Preschool Director Simona Chongo describes one component of the progressive approach to preschool at PKS.
As we begin the new year, and as we take a moment to look back and reflect on last year, I want to highlight one unifying thread from our children's experiences in the preschool over the first few months of the school year. That is, how the adults at school pay attention and listen to the voice of the children, and how they create opportunities and space for children's choices. Children are encouraged to voice their opinions and work out disagreements with each other, with teachers scaffolding and stretching their abilities. They dialogue, debate, critique, compare, negotiate, hypothesize, and problem solve with each other in their small groups, and they are encouraged to think of their class as a small community; making decisions about what topics to study and what classroom agreements and responsibilities should be.
An important way to show respect for the children's perspective has been to vote on decisions that impact our everyday lives at school. Voting is a way to encourage children to express preferences, likes, dislikes, but also to understand the value of their opinion and to develop respect and acceptance of others' opinions and points of view. It is also a starting point for meaty discussions about fairness, disappointment, cooperation, compromise, and speaking up for each other; all the wonderful and sometimes painful ingredients of building empathy and personal responsibility.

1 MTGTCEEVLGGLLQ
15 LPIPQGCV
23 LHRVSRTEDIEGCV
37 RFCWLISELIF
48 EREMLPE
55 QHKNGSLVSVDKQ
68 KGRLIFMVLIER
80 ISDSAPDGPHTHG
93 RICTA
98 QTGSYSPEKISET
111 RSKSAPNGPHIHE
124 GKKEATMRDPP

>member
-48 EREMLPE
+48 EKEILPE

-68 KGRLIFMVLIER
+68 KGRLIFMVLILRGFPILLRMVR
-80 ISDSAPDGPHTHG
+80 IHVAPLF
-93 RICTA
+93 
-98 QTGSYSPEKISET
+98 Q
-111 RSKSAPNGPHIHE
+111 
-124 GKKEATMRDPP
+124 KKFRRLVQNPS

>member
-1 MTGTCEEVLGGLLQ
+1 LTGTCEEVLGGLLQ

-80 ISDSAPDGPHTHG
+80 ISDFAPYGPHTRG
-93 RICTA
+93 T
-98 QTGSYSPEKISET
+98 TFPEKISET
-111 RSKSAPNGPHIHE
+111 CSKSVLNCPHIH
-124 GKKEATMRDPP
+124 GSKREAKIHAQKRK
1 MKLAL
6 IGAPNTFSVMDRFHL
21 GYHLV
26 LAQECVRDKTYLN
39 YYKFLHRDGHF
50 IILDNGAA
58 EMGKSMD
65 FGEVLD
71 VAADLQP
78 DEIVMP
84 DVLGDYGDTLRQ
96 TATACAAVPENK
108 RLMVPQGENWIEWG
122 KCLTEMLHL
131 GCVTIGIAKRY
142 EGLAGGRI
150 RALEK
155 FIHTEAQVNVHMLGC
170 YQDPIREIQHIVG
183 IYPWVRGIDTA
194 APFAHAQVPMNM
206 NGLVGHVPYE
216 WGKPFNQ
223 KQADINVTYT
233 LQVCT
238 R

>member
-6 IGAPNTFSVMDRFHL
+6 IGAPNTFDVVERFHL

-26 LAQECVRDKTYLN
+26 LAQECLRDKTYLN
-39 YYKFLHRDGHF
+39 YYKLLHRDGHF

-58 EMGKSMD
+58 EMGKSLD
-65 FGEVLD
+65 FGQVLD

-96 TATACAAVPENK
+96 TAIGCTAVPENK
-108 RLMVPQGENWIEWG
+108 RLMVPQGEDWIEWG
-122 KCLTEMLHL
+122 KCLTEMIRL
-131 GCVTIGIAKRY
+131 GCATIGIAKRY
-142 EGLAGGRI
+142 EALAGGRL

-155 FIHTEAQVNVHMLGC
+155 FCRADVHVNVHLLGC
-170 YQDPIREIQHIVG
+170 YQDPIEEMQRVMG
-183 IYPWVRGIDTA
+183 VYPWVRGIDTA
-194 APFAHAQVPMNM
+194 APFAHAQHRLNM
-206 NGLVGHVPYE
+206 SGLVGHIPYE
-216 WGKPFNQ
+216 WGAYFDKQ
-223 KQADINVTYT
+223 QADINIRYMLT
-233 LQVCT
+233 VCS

As such, voting is an important aspect of civic education that helps children understand democratic values and practices in very concrete and meaningful ways, and is directly related to their everyday life. Our children have voted on the snacks that they most prefer (from a list of healthy choices), the names of the classroom gold fish, even the color of playdough they want to make with the teachers. They have discussed and chosen the best ways to present their Halloween costumes to classmates and teachers. They have debated and tested what the ideal number of children playing in each area of their classroom should be, so everyone can have enough space and materials, but also enough friends with whom to play and imagine.
When their opinions matter and make a difference in their lives, children learn that their thoughts are important and valued, and that they are strong and capable of solving hard problems and achieving difficult things. Reflecting on how she chooses to still work with clay, even if it is hard, Avonlea in the 4 year-old Bamboo class encouraged her friends with these words, "When you do hard things, your muscles get stronger, and then hard things become easy, and you can start doing even harder things than before."
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